- Exception of Copyright Infringement
Even though there is reasonable evidence proving that illegal camcording in movie theaters was committed, most infringers often protect themselves by using the exception to copyright infringement by claiming that they recorded just a short part of the movie or that it was intended for private use and not for a commercial purpose. With the defense stated, the authorities are not able to take any actions against them and have to let them free.
- Difficulty in Pursuing the Real Criminals to Justice
As discussed earlier, the headman, who has both financial and supervising power over the illegal camcording process, usually hires children to commit the illegal camcording instead of doing it himself. Therefore, it is difficult to bring the real criminals to justice. Also, as many of the arrested offenders are children, copyright infringement cases in Thailand often result in a compromise or settlement between the parties, because most copyright owners pity them and eventually decide to drop a charge. Or, in some cases, the copyright owners decide to bring a charge against them where the penalty for those children is very light. As a result, of being free from the punishment, they commit the offence over and over again. This is the reason why the circle of camcording piracy never fades away from our society.
- Weak Penalties of Copyright Infringement Offence
Beyond the loopholes above, some people believe that the criminal penalties under the Copyright Act are too lax when compared with the high returns the illegal camcording network has earned. This encourages infringers to continuously violate the copyright without any fear of punishment.
C) Development of Anti-Camcording Law in Thailand
In response to criticism that the legal mechanism provided in the Copyright Act may not effectively combat the problem of illegal camcording in movie theaters and that there are some gaps that obstruct enforcement of the law in practice, the Thai government has tried to address the problem. The first attempt by the government to deter the illegal camcording in movie theaters appeared in 2010 when the Department of Intellectual Property, Ministry of Commerce prepared the “Draft Law regarding the Offence of Illegal Camcording in Movie Theaters B.E....” (hereinafter referred as the “Draft Anti-Camcording Act”)34 and the “Draft of Copyright Act (No....) B.E....” (hereinafter referred as the “Draft Amendment to the Copyright Act”) in 2011.35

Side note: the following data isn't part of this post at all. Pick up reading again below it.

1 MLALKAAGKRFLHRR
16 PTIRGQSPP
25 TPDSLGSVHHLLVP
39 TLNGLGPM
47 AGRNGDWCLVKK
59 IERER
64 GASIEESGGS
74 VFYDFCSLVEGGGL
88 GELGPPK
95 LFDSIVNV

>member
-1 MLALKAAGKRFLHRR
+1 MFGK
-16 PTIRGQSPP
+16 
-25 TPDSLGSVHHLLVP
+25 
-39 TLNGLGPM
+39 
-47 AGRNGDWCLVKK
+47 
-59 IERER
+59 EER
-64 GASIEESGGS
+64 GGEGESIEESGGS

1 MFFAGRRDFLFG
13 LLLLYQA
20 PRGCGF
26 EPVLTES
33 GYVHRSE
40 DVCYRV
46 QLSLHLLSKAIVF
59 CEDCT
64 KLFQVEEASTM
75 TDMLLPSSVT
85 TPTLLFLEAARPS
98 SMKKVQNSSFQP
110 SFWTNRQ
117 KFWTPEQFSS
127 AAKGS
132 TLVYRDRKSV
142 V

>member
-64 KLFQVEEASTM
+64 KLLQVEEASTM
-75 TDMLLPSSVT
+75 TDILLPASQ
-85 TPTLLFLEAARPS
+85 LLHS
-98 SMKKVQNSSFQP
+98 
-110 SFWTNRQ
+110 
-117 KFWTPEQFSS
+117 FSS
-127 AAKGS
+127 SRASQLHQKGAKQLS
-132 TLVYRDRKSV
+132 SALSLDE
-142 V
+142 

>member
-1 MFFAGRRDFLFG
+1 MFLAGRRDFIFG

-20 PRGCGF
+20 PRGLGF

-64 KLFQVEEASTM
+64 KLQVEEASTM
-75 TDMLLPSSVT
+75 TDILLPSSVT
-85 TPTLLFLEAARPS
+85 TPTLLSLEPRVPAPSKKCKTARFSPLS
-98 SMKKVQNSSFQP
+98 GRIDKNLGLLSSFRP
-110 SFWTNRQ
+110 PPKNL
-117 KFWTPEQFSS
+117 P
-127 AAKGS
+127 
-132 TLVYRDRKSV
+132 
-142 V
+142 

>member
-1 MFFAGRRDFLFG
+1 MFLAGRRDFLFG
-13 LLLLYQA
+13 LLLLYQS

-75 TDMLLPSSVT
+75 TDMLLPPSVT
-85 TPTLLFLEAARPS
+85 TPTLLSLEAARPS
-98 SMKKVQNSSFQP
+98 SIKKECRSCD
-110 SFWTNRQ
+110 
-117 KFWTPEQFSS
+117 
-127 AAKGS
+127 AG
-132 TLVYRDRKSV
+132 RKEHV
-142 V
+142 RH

The Draft Anti-Camcording Act
The Draft Anti-Camcording Act was presented to the Cabinet, its principle was approved on September 14th, 2010 and then sent to the Council State for further consideration.36 The significant measures proposed therein are as follows
- It completely prohibits any person from using an exception to copyright infringement for an illegal camcording in movie theaters case.37
- It imposes a criminal penalty for any person who commits an illegal camcording in movie theaters offence.38
- It imposes a criminal penalty for illelgal camcording in movie theaters that is committed by two or more persons.39
- It provides a severe criminal penalty for anyone who forces, threatens, induces, encourages, consents, or uses a person who is under the age of 18 years old to commit an offence.40
- It imposes a legal duty on the movie theater operator to announce that illegal camcording in movie theaters is an offence and state the penalty for non-compliance.41
- It provides officials with the power to enter a movie, theater or to seize or confiscate documents or materials relating to the offence for the benefit of pending litigation if there is a reasonable suspicion that an offence was committed.42
- After comparatively studying the characteristic of the offence according to the Copyright Act and the Draft Anti-Camcording Act, it appears that while the Copyright Act explicitly states that copyright infringement is a compoundable offence, it is not in the Draft Anti-Camcording Act.43 This is because, as previously discussed, the Department of Intellectual Property has concluded that classification as a compoundable offence leads to delay in enforcement. Therefore, illegal camcording in movie theaters under the Draft Anti-Camcording Act was intentionally classified as a non-compoundable offense.
Nevertheless, the draft has never been implemented. At the end of 2011, the Department of Intellectual Property proposed a new alternative legal measure, “Draft of Copyright Act (No....) B.E....” (hereinafter referred as the “Draft Amendment to the Copyright Act”), to the Cabinet to fix the loopholes obstructing enforcement of laws against illegal camcording in movie theaters.